411 on 5G

November 1, 2018 at 8:00 AM

 

For the past few years, the world of technology has been abuzz with talk about the 5th generation mobile wireless (5G), and with full-scale rollouts set to begin next year, all that buzz can be expected to become a swarm. For example, when wireless networks transitioned from 3G to 4G, there were incremental improvements in technology and performance, but the upgrade from 4G to 5G is expected to be a complete revolution of wireless and connectivity. To make sure you’re prepared to take part in the revolution, here’s the 411 to get you up to speed on 5G.

 

The goal of the 5G network is to create a platform that makes it possible to deliver global connection. This means being able to connect everyone and everything, everywhere around the globe. In addition to that, 5G systems are slated to deliver data rates that far surpass 4G in a wider coverage area, while being more power efficient and reliable, presenting lower latency, supporting faster moving equipment and the influx of communication stemming from the Internet of Things (IoT). Plus, 5G will not only support mobile wireless users, it will also include enhanced wireless connectivity technology for use in applications such as automotive, smart homes, augmented and virtual reality.

 

In order to cross into all of those markets, the specifications for 5G performance have been debated and defined. The finalized specifications were set to be released by the International Telecommunications Union (ITU) and the 3rd Generation Partnership Project (3GPP) in 2020. Though mobile operators and service providers are urging the standardization organizations to accelerate that timetable.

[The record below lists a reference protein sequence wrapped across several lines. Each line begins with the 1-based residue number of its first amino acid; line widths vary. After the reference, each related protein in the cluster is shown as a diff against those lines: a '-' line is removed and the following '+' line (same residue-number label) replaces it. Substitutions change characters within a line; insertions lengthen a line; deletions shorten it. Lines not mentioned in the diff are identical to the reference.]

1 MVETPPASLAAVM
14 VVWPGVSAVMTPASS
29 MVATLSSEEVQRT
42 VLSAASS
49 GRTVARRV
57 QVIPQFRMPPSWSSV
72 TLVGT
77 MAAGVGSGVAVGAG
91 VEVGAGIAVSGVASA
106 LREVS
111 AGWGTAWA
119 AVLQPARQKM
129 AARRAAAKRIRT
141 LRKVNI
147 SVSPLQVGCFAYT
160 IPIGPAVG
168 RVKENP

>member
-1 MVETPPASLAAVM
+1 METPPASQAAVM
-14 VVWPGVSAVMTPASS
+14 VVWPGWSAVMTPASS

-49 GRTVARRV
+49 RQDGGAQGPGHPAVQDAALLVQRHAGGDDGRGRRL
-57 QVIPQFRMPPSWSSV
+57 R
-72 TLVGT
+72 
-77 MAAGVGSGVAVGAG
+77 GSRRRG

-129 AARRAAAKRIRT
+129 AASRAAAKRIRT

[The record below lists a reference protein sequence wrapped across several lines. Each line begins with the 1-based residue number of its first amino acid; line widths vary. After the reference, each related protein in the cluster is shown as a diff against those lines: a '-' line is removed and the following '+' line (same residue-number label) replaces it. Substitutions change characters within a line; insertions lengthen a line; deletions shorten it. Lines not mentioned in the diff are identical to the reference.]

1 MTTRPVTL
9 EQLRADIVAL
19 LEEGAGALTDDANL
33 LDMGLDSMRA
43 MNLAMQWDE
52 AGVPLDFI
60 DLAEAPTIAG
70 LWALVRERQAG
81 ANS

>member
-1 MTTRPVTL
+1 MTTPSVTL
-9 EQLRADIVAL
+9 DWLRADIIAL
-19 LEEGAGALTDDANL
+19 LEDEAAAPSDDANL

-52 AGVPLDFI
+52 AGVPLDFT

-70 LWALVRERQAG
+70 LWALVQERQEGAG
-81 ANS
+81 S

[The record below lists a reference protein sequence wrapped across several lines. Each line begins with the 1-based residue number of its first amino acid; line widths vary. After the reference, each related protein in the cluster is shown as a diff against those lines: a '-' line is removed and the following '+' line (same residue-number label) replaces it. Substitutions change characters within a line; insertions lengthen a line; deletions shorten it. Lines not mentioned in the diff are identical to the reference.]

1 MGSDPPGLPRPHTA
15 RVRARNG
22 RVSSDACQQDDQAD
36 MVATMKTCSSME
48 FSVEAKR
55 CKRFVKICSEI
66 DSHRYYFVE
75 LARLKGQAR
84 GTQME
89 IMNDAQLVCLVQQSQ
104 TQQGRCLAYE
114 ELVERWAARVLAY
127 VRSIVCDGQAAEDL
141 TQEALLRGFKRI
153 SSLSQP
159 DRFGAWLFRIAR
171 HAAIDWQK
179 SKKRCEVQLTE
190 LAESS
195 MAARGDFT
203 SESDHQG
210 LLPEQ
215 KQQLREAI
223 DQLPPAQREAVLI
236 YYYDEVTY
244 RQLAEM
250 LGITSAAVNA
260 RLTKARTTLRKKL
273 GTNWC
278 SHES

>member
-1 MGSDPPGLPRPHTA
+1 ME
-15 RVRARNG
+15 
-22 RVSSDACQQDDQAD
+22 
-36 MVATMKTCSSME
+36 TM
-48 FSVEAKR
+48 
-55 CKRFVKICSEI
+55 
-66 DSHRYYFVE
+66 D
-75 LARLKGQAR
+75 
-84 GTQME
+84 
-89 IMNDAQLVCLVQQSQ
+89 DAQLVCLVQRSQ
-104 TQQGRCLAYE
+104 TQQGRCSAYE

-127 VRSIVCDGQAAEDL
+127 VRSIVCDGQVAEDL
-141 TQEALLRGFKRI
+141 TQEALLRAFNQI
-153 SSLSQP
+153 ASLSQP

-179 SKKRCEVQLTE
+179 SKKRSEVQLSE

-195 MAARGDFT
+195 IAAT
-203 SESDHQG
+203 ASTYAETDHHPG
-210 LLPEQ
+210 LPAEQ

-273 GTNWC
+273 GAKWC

With so much uncertainty still looming over the finalization of the standard, early releases are not shaping up exactly as planned. In the meantime, the non-standalone 5G new radio (NSA 5G NR) is the interim 5G specification and will help ease the transition from 4G to 5G. The NSA 5G NR supports many aspects of 5G including the sub-6 GHz spectrum, frequency bands, carrier aggregation and MIMO. With the new 5G frequency bands, NSA 5G NR is capable of 5G-like performance while utilizing existing technologies and infrastructure. This interim specification will provide the groundwork for future trials and deployments and allow for the technology to be better understood for the full 5G rollout.